Tim Lomax, who does those mobility studies that we love to quote because they show the D.C. region is a national leader in bad traffic, once explained to me what sets us apart: Well, he said, you’ve got two rivers.

For years, advocates for regional transportation improvements have been trying to figure a way around that, with very little luck. Usually, we settle for making the existing bridges wider, or at least safer.

Metro’s Rush Plus plan, the shifting around of rush hour trains, basically will shift trains from one Potomac River crossing to another. The District Department of Transportation is helping out this year by expanding the capacity of the 11th Street Bridge over the Anacostia River.

But what some advocacy groups long for is a new Potomac River crossing to the northwest of the American Legion Bridge. The advocates want to ease congestion on Interstate 270, the Capital Beltway and the Dulles Toll Road.

They were encourage recently by a rather mild expression of support from Virginia Gov. Robert F. McDonnell (R) and Maryland Gov. Martin O’Malley (D).

But the reality, as O’Malley acknowledged later, is that any action on this will occur after their terms expire. McDonnell’s term is up after 2013 and O’Malley’s is up about a year later.

On WTOP radio’s “Ask the Executive” show today, Montgomery County Executive Isiah Leggett took a position similar to O’Malley’s by saying that any decision on a river crossing would be in the hands of a successor generation of government leaders.

That sort of talk bothers Mahlon G. (Lon) Anderson, the managing director of public and government affairs for AAA Mid-Atlantic. He’s one of the advocates for a new crossing.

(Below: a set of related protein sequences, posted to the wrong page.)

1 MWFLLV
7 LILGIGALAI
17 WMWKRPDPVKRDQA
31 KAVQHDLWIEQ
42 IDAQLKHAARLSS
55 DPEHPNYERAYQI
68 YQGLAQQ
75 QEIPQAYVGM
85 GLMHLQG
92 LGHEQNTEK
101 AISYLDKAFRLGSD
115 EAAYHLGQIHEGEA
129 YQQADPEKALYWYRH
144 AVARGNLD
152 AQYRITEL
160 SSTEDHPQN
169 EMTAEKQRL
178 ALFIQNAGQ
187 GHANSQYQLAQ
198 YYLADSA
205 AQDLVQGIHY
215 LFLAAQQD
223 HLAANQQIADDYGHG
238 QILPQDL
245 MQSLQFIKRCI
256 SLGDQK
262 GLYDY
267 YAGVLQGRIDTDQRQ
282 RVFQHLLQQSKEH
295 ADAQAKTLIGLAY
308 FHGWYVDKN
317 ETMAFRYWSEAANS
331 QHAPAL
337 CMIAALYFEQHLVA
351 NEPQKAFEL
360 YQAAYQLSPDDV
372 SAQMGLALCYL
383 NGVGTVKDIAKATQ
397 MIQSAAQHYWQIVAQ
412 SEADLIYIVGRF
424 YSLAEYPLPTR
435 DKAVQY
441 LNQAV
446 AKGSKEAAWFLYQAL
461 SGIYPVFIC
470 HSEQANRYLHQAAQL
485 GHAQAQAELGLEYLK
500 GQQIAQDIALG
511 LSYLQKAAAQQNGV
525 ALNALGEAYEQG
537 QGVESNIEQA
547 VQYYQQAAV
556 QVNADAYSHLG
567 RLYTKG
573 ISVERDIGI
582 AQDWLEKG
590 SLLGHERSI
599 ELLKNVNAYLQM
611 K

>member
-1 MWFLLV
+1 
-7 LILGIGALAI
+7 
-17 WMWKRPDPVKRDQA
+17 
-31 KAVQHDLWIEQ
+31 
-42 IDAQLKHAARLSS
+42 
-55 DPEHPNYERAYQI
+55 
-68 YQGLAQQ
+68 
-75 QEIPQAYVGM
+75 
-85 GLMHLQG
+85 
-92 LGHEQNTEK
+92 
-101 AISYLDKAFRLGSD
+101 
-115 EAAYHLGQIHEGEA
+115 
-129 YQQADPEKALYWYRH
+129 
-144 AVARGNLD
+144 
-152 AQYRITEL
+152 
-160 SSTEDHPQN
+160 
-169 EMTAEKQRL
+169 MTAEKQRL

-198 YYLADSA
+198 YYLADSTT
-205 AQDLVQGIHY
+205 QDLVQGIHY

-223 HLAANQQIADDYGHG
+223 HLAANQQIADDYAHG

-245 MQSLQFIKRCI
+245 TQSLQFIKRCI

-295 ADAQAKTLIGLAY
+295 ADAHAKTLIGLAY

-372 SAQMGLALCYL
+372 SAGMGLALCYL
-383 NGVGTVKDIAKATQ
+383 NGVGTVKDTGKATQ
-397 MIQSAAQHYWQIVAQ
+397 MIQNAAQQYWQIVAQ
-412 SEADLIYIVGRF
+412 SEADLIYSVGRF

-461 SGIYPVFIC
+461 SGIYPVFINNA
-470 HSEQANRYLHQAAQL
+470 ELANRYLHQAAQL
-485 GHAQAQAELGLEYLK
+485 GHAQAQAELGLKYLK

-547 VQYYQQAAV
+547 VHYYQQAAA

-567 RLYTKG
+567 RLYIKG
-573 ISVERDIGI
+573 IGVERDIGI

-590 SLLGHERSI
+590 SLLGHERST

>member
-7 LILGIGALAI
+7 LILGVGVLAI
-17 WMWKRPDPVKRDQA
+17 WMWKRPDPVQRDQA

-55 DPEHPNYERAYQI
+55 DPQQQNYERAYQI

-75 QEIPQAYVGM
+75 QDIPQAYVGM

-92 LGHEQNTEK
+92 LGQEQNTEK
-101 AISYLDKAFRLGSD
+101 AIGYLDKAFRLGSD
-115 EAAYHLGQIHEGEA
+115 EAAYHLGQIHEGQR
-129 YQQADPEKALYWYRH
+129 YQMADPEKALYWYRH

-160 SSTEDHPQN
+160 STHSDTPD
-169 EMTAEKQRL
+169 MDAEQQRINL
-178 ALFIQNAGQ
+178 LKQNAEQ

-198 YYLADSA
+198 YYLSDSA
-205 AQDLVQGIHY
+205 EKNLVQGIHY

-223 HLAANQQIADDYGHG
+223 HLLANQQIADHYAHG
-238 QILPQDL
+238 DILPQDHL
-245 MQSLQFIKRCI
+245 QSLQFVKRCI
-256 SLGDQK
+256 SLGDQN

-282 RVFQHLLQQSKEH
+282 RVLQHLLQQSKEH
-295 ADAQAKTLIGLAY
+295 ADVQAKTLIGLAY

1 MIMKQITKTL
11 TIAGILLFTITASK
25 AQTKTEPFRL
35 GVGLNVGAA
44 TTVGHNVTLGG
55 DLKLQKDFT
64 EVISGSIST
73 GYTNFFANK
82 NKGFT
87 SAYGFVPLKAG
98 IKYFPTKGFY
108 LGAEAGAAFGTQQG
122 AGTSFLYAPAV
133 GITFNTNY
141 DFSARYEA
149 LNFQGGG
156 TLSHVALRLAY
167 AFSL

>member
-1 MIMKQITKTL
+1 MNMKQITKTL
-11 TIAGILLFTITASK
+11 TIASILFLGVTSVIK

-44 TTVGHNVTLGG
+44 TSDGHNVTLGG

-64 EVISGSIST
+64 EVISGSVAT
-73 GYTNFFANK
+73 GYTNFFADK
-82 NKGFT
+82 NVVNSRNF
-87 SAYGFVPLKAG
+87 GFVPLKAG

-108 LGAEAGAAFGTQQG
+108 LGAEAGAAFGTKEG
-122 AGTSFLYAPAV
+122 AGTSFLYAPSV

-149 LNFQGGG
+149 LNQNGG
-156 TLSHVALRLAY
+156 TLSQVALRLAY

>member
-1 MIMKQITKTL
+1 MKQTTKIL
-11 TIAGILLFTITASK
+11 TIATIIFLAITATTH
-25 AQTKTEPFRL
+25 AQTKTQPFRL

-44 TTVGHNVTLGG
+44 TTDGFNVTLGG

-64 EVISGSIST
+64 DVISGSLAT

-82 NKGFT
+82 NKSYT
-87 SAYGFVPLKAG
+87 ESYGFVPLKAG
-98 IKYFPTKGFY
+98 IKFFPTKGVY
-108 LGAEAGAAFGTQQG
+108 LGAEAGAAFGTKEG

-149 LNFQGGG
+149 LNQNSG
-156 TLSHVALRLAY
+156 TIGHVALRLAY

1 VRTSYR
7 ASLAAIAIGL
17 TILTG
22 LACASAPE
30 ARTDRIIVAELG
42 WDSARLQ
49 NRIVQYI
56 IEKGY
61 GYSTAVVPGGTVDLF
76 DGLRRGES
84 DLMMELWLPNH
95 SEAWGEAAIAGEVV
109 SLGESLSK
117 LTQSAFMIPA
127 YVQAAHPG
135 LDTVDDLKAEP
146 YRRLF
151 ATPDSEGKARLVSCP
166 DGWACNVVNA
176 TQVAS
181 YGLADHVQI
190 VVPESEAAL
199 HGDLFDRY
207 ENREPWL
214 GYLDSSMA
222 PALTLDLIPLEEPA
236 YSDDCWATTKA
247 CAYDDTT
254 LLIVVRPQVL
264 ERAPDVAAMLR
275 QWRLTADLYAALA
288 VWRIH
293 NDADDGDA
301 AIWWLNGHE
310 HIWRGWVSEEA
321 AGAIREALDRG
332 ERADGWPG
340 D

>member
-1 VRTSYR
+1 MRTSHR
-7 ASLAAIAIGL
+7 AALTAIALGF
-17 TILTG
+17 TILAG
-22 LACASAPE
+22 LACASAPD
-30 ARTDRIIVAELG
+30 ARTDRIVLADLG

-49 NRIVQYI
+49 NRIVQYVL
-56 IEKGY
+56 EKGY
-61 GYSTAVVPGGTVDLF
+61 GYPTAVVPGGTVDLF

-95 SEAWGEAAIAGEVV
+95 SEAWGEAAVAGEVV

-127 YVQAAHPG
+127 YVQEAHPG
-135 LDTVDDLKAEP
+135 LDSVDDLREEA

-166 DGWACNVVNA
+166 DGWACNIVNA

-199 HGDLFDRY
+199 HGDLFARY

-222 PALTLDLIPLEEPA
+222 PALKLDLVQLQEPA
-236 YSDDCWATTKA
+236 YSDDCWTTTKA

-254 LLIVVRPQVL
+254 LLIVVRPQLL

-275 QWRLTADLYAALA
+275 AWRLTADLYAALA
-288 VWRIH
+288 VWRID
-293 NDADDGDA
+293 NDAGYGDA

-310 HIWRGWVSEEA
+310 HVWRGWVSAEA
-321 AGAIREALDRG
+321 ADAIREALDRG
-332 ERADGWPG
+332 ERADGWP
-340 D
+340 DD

“It’s nice to hear that Governors McDonnell and O’Malley acknowledge that another bridge across the Potomac is needed, but their support seems tepid at best and that is extremely disappointing,” Anderson said in a statement this week.

“The fact is that we need a new way for commuters to get to and from their homes and workplaces in Maryland and Virginia,” he said. “It’s encouraging that Governor O’Malley sees the need for a new bridge, but discouraging that he says this is not something he foresees in the near-future.”

The Northern Virginia Transportation Alliance and The 2030 Group on the Maryland side have been supportive of new crossings to relieve traffic.

But it just isn’t happening. There’s no serious proposal on the table. Virginia is building the high-occupancy toll lanes on the Beltway and the Metro Silver Line through Tysons and out toward Dulles International Airport. Maryland is considering improvements to the Beltway north of the Legion Bridge, as well as some way of adding capacity to I-270.

That’s about it. Don’t look for anything more unless you can figure out where the government has stashed a few billion in loose change, and you have a way to anesthetize the communities on both sides of the river that will raise a huge stink once any leader gets brave enough — or crazy enough — to say, “Put the bridge right here.”